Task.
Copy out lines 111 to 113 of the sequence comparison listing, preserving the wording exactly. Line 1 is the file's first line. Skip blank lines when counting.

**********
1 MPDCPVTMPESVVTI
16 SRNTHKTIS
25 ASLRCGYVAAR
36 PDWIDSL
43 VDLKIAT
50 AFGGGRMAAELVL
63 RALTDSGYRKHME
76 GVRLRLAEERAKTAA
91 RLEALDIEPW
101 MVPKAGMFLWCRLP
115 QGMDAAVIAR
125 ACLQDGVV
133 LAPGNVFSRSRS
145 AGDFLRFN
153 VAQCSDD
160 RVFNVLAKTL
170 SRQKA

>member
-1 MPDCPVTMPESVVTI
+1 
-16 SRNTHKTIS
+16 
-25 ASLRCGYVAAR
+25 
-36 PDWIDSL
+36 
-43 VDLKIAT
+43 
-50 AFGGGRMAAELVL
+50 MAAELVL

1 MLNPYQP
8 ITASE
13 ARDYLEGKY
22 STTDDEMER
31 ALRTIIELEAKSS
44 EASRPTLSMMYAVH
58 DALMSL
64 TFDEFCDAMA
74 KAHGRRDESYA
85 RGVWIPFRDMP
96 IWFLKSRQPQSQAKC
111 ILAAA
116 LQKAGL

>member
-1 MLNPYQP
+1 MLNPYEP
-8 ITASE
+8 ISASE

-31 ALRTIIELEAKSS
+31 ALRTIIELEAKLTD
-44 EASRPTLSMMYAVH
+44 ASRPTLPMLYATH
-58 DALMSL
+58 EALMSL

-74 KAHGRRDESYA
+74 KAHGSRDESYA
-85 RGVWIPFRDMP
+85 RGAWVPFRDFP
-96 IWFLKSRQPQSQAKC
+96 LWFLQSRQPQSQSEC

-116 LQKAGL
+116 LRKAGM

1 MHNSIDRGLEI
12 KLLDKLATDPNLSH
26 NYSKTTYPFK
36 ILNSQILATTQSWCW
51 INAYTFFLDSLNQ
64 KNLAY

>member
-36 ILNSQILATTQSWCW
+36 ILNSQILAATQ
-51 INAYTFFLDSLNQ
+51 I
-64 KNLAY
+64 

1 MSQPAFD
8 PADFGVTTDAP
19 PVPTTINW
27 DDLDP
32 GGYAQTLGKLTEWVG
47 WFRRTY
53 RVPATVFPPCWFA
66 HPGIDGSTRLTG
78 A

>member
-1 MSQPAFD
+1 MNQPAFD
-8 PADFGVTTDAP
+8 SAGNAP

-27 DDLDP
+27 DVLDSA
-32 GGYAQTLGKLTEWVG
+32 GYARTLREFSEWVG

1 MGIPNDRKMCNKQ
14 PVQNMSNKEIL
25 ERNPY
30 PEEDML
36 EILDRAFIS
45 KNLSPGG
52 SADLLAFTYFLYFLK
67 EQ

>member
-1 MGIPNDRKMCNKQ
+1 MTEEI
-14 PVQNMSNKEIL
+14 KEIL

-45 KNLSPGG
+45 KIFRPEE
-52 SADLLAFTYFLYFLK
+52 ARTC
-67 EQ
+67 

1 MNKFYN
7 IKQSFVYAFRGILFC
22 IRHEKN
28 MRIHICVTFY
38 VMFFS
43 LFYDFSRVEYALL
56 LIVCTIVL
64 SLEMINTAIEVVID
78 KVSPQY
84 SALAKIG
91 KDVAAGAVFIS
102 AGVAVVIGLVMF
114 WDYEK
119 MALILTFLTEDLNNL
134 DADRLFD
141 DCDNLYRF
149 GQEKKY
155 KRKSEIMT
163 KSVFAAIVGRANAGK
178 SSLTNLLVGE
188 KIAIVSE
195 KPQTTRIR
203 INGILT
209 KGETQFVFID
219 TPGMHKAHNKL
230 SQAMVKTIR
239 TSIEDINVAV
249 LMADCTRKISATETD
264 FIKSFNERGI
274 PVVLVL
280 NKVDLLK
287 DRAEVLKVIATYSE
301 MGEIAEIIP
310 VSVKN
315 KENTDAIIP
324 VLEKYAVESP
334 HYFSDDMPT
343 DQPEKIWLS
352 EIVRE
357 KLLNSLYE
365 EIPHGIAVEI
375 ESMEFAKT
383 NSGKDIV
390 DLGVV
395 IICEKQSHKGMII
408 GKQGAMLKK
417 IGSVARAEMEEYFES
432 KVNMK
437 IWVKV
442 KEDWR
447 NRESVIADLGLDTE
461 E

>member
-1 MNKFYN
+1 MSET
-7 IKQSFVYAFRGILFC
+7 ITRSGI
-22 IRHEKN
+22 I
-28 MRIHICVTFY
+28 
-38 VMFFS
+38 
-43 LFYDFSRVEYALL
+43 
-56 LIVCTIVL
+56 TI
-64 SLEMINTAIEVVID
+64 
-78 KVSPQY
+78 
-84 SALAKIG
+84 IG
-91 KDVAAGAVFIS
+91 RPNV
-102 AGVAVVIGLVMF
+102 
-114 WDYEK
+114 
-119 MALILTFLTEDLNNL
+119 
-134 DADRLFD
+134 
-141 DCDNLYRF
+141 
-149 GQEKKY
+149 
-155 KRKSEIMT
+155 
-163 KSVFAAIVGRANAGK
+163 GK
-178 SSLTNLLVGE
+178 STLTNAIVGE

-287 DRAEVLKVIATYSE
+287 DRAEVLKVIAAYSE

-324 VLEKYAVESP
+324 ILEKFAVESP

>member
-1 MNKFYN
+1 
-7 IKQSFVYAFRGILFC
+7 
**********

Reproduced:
-67 EQ
+67 

1 MNKFYN